Creative Free Play

Imaginative play is at the heart of Maple Hill. Young children often imitate meaningful adult work they see

in daily life - such as cooking, cleaning, carpentry, and caretaking - through imaginative play.

 

Additionally, the stories children hear - in concert with their life experiences - provide inspiration for the playscape of the mind. Whether it be fairies and gnomes, animals running about, a trip to the (pretend) local bus stop, or sailing away on boats destined for faraway lands, the children are free to engage in the adventures of their imaginations.

While it may seem like simply games to adults, when children immerse themselves in creative free play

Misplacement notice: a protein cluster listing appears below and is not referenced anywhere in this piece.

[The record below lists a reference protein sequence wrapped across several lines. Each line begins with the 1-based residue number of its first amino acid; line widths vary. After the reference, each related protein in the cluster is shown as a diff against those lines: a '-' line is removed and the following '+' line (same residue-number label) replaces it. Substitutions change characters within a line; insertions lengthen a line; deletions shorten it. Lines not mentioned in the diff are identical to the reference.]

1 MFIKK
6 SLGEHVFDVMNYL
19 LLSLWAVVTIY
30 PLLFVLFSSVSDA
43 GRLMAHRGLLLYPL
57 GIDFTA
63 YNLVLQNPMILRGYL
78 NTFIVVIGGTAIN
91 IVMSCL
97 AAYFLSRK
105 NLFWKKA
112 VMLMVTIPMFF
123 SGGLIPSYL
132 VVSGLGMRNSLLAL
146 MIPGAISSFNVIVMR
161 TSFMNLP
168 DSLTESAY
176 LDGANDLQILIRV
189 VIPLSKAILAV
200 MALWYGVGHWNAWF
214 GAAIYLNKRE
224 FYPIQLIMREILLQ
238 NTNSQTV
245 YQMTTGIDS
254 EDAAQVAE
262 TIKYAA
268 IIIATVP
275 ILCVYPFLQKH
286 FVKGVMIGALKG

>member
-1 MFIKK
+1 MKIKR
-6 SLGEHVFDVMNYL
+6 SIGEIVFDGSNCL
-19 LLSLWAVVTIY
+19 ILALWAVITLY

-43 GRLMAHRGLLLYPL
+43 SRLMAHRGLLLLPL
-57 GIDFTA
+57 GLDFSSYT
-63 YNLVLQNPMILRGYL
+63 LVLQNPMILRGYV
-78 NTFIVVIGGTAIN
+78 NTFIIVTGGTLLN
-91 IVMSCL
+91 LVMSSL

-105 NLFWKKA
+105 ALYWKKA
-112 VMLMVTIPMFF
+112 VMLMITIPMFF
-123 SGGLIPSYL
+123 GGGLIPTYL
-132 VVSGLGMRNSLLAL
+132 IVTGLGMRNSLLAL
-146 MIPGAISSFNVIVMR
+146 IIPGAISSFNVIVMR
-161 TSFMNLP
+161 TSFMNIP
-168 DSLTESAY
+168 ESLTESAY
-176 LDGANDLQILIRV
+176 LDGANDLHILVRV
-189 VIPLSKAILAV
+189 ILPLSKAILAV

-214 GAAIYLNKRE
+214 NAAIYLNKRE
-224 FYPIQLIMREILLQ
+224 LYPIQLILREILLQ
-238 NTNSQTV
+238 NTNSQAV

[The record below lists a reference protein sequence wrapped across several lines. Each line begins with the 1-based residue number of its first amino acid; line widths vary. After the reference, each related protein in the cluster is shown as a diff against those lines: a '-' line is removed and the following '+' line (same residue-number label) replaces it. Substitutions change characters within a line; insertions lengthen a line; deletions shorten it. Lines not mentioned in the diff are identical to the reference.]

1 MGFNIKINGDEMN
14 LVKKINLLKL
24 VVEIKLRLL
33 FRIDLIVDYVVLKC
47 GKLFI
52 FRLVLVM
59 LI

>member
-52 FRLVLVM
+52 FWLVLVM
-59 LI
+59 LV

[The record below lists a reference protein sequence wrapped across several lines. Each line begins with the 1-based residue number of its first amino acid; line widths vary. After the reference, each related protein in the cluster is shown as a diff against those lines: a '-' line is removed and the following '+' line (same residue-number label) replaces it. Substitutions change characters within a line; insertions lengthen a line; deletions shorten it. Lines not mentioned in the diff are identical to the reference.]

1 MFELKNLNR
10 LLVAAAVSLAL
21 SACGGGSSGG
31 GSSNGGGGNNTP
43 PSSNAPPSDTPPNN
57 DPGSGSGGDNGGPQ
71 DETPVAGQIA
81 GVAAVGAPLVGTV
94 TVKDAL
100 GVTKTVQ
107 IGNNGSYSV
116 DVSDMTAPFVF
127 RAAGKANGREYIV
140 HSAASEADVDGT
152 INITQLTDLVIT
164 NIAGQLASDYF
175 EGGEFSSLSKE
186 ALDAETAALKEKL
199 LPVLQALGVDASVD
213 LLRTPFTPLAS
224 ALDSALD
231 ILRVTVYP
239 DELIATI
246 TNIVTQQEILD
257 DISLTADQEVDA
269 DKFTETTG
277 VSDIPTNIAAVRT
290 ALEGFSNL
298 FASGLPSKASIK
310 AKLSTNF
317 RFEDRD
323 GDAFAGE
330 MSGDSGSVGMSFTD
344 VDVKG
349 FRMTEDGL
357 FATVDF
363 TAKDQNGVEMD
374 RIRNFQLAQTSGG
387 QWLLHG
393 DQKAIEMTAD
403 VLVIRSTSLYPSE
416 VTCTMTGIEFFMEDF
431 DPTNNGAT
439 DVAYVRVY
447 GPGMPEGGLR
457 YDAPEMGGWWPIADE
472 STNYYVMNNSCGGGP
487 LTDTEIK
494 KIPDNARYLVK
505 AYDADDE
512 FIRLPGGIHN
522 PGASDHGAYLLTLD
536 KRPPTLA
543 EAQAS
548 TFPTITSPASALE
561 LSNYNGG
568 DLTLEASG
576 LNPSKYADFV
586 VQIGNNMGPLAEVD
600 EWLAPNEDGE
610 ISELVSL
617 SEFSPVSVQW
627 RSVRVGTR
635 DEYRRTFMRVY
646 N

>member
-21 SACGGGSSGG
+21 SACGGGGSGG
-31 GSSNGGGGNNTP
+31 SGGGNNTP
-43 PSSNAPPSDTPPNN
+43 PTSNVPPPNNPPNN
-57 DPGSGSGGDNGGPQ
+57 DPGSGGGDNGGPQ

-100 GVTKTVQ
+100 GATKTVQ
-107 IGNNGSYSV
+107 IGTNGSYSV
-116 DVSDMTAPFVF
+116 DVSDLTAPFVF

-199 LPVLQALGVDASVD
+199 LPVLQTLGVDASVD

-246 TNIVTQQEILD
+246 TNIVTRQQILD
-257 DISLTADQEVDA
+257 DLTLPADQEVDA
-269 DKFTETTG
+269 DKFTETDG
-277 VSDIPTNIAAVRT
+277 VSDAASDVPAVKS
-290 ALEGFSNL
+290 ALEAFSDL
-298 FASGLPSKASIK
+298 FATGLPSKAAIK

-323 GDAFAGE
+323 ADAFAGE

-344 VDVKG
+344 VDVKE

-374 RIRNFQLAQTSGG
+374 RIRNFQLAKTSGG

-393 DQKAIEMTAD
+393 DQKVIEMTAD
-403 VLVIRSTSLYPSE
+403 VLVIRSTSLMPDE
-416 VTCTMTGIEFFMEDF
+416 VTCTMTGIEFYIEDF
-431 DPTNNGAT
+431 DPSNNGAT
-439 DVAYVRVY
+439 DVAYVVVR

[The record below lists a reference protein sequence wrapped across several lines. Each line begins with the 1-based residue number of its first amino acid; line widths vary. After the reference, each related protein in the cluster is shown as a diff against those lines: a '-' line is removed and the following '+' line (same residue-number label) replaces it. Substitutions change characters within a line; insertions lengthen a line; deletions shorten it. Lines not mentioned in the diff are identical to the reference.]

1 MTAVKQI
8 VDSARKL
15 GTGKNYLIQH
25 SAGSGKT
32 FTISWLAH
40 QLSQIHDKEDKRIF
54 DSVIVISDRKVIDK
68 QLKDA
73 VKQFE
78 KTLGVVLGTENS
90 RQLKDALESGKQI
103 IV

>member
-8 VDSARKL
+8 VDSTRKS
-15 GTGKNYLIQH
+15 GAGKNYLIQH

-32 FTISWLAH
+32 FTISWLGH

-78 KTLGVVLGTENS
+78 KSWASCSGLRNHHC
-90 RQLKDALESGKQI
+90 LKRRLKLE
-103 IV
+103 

they are actually undertaking some of the most important work of childhood. When they play in this way, they can engage in socializing, sharing, taking turns, building autonomy, taking risks to build confidence and competence, and conflict resolution – all under the guidance of a nurturing adult who offers tools as needed.

It is also through this play that children process the world around them.

A Home Environment

We strive to create an environment that feels like a second home. Part of this work involves empowering children to participate in activities that allow them to build a deep sense of self-worth through their contribution of meaningful work to their and our “home” here. This might look like helping to knead the dough for our homemade bread; stirring the mix for special occasion muffins; folding the freshly-laundered cloth napkins for our meals; setting the table before we sit down to eat together; or sweeping the floor with real and appropriately sized brooms. Children (and adults!) love to participate in activities that fill us with a sense of meaning and purpose in the world.